R. I. P. Unthinkables!!
Big thank you to Mary Keiger at AUsomely Social for sharing An Unthinkable Burial! Our third grade social skills group had a spooktacular time. This particular group knows the Unthinkables very well and because they know how to use The Five-Step Power Plan to defeat them, they were able to bury them on this Halloween day.
The students matched the epitaph with the appropriate Unthinkable
The activity is available at http://ausomelysocial.wordpress.com.
Have a spooky day!
In Mrs. Lindstrom’s Kindergarten class yesterday, we further explored The Group Plan. Many students struggle with this concept. Maybe they are not paying attention or don’t know how to be a part of the group. Maybe they are not regulated. Whatever the reason, we are working hard to show them how they can be part of the group plan. There were plenty of opportunities to contrast the group plan with following your own plan!!
What better book than
to illustrate a Group Plan. All the characters want some pumpkin pie, but first they have to get the pumpkin off the vine. Each one tries but fails. Then the bat proposes a terrific plan-a Group Plan!
Everyone in the group is thinking about the same thing-pumpkin pie. Everyone works together to get the job done.
The students took turns acting out the story and enjoyed the learning today. Me too!
Playing the game Slamwich requires a great deal of self-control. Last week we played and several things happened. There were lots of slip-slaps. A slip-slap happens when a player slaps the deck when there is no slamwich, double decker, or stop thief card in the center pile. A slip-slap happens when we are not practicing self-control. Some token towers went flying around the table last week. Some students were out of their seat and in the middle of the table. Wow! I could tell that not everyone was having fun because of the lack of self-control around the table. Today I started the group on a different path to get to Slamwich.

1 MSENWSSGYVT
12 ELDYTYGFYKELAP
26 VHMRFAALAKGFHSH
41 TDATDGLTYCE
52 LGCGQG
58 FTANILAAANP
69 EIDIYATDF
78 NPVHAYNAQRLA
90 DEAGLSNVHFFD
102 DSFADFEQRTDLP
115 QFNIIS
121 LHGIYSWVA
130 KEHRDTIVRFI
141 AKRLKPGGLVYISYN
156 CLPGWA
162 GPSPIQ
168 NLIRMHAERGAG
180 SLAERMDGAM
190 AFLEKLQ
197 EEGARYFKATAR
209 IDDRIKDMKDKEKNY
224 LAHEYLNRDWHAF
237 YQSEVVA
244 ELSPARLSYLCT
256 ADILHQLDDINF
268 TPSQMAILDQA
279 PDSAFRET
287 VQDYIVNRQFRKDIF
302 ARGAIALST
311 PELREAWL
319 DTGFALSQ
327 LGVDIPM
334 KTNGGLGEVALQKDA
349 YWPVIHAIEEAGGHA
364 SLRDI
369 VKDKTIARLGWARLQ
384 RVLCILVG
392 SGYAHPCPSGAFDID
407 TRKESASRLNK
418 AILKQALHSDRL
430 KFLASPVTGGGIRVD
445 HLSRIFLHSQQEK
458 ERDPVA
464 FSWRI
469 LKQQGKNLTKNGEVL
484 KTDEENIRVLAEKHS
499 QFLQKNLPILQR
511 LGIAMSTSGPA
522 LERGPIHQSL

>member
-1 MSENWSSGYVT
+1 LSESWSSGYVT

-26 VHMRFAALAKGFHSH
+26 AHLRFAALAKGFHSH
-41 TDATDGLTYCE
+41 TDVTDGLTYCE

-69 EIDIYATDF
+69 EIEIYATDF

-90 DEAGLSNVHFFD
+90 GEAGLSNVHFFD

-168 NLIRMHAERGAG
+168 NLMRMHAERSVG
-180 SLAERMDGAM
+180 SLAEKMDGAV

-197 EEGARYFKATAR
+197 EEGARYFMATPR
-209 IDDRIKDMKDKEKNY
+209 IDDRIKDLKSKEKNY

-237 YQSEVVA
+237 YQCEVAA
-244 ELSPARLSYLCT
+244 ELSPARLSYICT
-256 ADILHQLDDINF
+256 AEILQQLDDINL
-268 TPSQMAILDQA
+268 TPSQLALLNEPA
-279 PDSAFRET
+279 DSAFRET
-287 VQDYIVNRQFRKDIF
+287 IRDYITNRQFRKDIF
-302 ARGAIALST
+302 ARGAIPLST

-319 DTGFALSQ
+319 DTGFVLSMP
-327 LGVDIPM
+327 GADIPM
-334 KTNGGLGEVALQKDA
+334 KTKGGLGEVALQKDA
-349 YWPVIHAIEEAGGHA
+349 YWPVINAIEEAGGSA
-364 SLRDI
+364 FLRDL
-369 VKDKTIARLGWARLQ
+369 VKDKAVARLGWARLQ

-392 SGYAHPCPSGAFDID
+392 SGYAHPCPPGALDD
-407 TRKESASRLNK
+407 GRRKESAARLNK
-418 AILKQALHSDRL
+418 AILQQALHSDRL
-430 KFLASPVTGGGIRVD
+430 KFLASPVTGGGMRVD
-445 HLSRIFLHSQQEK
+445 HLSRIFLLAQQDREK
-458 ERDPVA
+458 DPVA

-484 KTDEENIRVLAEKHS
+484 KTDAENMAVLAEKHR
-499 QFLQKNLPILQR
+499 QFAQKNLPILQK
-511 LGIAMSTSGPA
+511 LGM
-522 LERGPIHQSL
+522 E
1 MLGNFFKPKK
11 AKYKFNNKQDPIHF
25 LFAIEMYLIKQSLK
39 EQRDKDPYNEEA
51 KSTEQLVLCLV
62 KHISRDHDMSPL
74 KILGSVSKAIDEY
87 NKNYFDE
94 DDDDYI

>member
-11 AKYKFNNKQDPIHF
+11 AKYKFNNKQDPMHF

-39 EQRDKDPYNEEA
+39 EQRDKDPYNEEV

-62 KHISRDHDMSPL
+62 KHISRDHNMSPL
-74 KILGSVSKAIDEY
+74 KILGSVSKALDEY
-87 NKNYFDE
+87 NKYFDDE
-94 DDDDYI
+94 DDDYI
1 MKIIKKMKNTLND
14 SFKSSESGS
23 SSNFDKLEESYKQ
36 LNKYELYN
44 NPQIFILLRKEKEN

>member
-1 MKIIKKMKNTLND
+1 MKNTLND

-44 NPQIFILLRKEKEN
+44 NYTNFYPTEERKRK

First, we read this book
This wonderful book helps us understand what it means to receive positive and negative feedback and how to respond appropriately to that feedback. I have noticed that some of the students struggle to see feedback simply as information and/or advice that can help you improve. So, we read this book to prepare everyone for receiving feedback during the game.
Next, we discussed emotional regulation. Slamwich is a very exciting game and it is easy to lose control over your level of excitement.
These visuals helped the students understand what silly and serious looks like and when they are expected and unexpected. We decided that a game of Slamwich had rules and that we could be playful and have fun, but not be silly. These visuals are free downloads at http://autismteachingstragies.com.
Then we played Slamwich
I think we all had a much better time. Self-control is much easier for some people than others. We must keep at it because self-control will help us to be better friends, better citizens, and better employees in the future.
Everyday was excellent at this conference. Go to http://www.autasticavenues.com and read my blog post about day 3. You must see the video of Cookie Monster learning self-control!
Go to http://www.autasticavenues.com to read my post on the FABULOUS 2nd Day of the conference! I learned so much and got so many ideas that I can’t wait to use with the social skills groups.
Today’s conference was chock full of good stuff! Read my post over at http://www.autasticavenues.com
I am in Philadelphia for a Social Thinking® Providers Conference this week. I plan to write a daily diary blog post (starting tomorrow evening) over at http://www.autasticavenues.com. Check it out-